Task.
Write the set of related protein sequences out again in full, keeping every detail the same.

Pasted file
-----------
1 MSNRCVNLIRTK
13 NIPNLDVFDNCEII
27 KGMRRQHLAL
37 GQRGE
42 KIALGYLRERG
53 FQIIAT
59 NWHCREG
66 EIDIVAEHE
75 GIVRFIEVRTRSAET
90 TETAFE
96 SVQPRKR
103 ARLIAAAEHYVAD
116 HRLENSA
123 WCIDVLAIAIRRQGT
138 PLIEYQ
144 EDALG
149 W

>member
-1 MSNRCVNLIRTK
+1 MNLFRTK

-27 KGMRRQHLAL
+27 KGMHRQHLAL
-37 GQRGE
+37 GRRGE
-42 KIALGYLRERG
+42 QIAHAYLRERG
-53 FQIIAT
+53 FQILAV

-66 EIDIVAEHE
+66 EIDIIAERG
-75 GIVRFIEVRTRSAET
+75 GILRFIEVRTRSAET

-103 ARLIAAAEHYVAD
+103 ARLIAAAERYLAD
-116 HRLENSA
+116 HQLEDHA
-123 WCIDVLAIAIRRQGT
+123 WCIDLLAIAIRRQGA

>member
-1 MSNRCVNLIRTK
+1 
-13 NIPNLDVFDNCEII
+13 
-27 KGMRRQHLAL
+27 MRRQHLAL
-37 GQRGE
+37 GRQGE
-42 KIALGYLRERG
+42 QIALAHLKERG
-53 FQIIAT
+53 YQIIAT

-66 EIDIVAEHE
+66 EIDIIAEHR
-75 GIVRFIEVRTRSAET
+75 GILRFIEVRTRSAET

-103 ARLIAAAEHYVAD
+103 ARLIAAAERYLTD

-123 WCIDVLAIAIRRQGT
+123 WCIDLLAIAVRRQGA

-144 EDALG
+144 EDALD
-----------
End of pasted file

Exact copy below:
1 MSNRCVNLIRTK
13 NIPNLDVFDNCEII
27 KGMRRQHLAL
37 GQRGE
42 KIALGYLRERG
53 FQIIAT
59 NWHCREG
66 EIDIVAEHE
75 GIVRFIEVRTRSAET
90 TETAFE
96 SVQPRKR
103 ARLIAAAEHYVAD
116 HRLENSA
123 WCIDVLAIAIRRQGT
138 PLIEYQ
144 EDALG
149 W

>member
-1 MSNRCVNLIRTK
+1 MNLFRTK

-27 KGMRRQHLAL
+27 KGMHRQHLAL
-37 GQRGE
+37 GRRGE
-42 KIALGYLRERG
+42 QIAHAYLRERG
-53 FQIIAT
+53 FQILAV

-66 EIDIVAEHE
+66 EIDIIAERG
-75 GIVRFIEVRTRSAET
+75 GILRFIEVRTRSAET

-103 ARLIAAAEHYVAD
+103 ARLIAAAERYLAD
-116 HRLENSA
+116 HQLEDHA
-123 WCIDVLAIAIRRQGT
+123 WCIDLLAIAIRRQGA

>member
-1 MSNRCVNLIRTK
+1 
-13 NIPNLDVFDNCEII
+13 
-27 KGMRRQHLAL
+27 MRRQHLAL
-37 GQRGE
+37 GRQGE
-42 KIALGYLRERG
+42 QIALAHLKERG
-53 FQIIAT
+53 YQIIAT

-66 EIDIVAEHE
+66 EIDIIAEHR
-75 GIVRFIEVRTRSAET
+75 GILRFIEVRTRSAET

-103 ARLIAAAEHYVAD
+103 ARLIAAAERYLTD

-123 WCIDVLAIAIRRQGT
+123 WCIDLLAIAVRRQGA

-144 EDALG
+144 EDALD